Foreword to Lakshmi Saravanakumar’s novel, Huntsman

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The beauty of Lakshmi Saravanakumar’s novel, Huntsman, lies in how masterfully Saravanakumar weaves issues of ecology and wildlife, rights of forest dwellers, and the clash between the traditional and the modern in a plot that is as gripping as the moments one might spend sitting on a machan on a tall tree in a dense forest on a full moon night, anticipating the arrival of a tiger. Besides this, Huntsman is a study in masculinity and how an indigenous community – with their roots in forest and nature – works and the interpersonal relationships between the members of such a community. In Huntsman, there is the thrill of going on a hunt; there is concern for the environment and people who have traditionally lived in forests as the forests provide them everything that they need for their survival; and the cruelty and indifference of the moneyed and the powerful. But these are the big things. What I specifically loved in Huntsman were the details that built up the novel when the bigger issues were not being narrated. For example, the naturalness with which polygamy and polyamoury has been depicted. I am afraid I might give out spoilers, but I cannot not mention the relationship that Thangappan – the leading man, the eponymous “huntsman” of the novel – has with his three wives – Mari, Sagayarani, and Chellayi – and the feelings about other men that the wives might have. Then there is Thangappan’s masculinity which is fragile enough to be hurt by the disapproval of a child. I would just say that these details – apart from the important bigger parts which are already there – are what make Saravanakumar’s Huntsman such an engrossing and – I believe it is – important read.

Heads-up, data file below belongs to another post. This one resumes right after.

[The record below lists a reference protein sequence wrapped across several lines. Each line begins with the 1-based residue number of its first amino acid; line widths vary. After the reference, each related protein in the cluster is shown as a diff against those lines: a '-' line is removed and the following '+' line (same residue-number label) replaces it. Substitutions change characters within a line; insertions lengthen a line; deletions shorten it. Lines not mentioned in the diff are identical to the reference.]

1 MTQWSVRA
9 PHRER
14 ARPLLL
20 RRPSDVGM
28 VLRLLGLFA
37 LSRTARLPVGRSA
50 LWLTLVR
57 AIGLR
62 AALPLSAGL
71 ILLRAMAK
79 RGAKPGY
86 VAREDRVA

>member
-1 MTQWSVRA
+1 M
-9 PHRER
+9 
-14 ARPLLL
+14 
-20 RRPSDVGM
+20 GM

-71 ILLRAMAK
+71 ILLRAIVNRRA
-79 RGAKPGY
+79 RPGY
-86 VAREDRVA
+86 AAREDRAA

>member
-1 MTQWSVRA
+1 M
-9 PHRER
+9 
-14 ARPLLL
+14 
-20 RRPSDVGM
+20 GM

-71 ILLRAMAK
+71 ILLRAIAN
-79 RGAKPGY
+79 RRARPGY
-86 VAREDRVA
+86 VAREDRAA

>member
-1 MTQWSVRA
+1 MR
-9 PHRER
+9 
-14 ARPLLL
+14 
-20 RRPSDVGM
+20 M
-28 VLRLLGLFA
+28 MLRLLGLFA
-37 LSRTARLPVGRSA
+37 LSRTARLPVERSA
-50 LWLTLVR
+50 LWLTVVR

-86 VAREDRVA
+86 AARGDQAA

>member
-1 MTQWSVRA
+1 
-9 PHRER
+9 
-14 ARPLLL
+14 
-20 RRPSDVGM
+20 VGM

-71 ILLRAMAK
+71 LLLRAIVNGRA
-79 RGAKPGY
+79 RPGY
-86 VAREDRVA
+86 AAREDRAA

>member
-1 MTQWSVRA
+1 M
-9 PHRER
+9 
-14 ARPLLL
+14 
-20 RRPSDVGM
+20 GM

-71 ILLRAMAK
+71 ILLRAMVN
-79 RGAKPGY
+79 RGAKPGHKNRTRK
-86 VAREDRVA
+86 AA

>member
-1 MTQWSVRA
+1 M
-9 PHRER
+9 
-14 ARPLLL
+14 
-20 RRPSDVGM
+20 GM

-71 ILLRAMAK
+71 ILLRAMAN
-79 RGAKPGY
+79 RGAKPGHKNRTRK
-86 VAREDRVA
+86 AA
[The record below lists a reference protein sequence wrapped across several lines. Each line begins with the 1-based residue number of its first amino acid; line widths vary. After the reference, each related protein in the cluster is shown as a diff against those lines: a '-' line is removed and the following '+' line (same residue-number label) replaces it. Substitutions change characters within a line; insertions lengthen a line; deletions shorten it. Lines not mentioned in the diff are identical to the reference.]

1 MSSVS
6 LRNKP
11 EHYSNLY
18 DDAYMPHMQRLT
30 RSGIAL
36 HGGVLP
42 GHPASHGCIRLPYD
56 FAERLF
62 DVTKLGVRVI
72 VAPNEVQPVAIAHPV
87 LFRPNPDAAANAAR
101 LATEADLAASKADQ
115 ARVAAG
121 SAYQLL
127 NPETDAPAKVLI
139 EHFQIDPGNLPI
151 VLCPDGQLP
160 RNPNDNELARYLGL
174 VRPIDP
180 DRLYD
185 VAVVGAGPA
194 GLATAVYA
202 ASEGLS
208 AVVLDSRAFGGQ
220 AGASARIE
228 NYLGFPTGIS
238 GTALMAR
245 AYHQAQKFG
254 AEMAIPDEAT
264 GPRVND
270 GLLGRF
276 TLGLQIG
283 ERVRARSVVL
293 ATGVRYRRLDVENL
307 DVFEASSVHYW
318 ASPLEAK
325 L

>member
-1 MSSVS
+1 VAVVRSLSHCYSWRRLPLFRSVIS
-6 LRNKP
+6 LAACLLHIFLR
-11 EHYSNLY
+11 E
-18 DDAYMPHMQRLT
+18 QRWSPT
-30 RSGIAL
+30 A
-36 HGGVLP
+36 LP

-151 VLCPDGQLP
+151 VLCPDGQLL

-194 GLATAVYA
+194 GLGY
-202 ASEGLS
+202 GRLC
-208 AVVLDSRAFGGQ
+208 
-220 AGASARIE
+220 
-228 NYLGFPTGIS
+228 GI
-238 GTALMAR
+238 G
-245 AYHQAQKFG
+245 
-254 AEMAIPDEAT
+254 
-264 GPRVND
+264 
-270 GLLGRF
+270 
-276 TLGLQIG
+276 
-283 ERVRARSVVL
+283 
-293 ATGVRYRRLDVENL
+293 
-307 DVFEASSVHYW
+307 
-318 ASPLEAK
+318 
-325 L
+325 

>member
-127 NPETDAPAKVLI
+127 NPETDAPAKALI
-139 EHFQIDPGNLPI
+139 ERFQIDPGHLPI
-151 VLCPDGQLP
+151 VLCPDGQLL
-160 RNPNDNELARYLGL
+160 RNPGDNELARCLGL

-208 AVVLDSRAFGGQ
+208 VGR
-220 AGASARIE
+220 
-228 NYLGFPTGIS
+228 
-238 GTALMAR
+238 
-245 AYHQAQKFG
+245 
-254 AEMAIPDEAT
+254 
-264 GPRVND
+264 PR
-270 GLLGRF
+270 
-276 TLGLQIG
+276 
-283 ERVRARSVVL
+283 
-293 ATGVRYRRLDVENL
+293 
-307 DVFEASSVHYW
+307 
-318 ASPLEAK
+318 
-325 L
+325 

The Old Man Who Read Love Stories by Luis Sepúlveda (the version I read was an English translation by Peter Bush) is one of my favourite novels and reading Saravanakumar’s Huntsman quite reminded me of Sepúlveda’s novel. Like Antonio José Bolívar, the eponymous “old man” in Sepúlveda’s novel, Thangappan too is a huntsman. Bolívar’s quarry is an ocelot, while Thangappan hunts a tiger. Just like the ecology in Sepúlveda’s Ecuadorian Amazon is shown to be facing an onslaught from the outside world, the Agamalai forest in Saravanakumar’s novel too is being threatened by the government-businessmen nexus. I read both these novels in their English translations and feel fortunate for it for both are such memorable works. Aswini Kumar’s translation from Tamil to English, from Kaanagan to Huntsman, embraces the translated-into language in such a way that there seems to be no gap between the language in which the story was originally written and the language in which I ultimately got to read it. The devotion to Goddess Palichi, Sadayan’s madness and visions of butterflies, and life in the settlement of Mokkanilai are, I am certain, as evocative in the Tamil original as I read in the English translation.

I often come away from the books and stories I read with my favourite lines from those works. My favourite line in Huntsman is this:

“Each star was the soul of a dead tribal.”

We are living in such bizarre times where, on the one hand, indigenous women are being recognised and honoured for their work in the preservation of seeds while, on the other hand, mangrove forests are being destroyed. The world appears a bleak place now and I hope stories like Lakshmi Saravanakumar’s Huntsman give us the insights that our world so badly needs at this time.

Hansda Sowvendra Shekhar:

For his debut novel, The Mysterious Ailment of Rupi Baskey, Shekhar won the 2015 Yuva Puraskar, was shortlisted for the 2014 Hindu Literary Prizeand the 2014 Crossword Book Award, longlisted for the 2016 International Dublin Literary Award,and jointly won the 2015 Muse India Young Writer Award.The Mysterious Ailment of Rupi Baskey was named by The Hindu in December 2019 as one of the ten best fiction books of the decade.

For his second book, The Adivasi Will Not Dance: Stories, Shekhar was shortlisted for the 2016 Hindu Literary Prize.

இவரது நூல் தமிழில் மொழிபெயர்க்கப்பட்டு ‘ஆதிவாசிகள் இனி நடனமாட்டார்கள்’ என்று வெளியாகி (எதிர் வெளியீடு) நல்ல கவனம் பெற்றது.

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